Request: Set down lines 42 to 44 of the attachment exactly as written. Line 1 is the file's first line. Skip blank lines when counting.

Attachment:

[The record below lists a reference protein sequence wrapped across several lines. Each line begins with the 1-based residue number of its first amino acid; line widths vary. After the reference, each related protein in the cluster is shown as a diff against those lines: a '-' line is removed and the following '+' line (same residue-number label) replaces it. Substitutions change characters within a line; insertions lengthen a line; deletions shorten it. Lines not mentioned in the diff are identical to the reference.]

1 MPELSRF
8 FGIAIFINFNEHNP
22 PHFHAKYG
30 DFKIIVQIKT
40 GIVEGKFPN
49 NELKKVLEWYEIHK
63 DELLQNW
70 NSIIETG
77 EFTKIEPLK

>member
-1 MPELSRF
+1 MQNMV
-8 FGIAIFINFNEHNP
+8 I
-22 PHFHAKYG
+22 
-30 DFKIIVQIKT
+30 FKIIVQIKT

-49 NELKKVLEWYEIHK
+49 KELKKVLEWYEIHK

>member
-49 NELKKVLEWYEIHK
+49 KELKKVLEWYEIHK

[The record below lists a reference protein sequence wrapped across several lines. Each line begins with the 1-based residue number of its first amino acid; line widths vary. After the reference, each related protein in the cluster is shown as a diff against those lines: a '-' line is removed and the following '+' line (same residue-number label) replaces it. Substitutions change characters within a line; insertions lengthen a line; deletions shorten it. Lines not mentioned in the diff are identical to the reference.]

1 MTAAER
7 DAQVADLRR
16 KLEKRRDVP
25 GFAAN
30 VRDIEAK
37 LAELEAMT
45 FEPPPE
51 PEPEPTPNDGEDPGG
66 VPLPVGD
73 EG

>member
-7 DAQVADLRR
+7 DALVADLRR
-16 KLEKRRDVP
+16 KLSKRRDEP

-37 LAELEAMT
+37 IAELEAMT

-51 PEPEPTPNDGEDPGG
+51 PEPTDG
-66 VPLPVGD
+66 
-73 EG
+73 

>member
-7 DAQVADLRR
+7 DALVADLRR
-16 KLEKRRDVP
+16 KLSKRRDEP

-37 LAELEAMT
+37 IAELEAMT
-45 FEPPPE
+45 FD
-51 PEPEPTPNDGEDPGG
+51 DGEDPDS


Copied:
+37 IAELEAMT

-51 PEPEPTPNDGEDPGG
+51 PEPTDG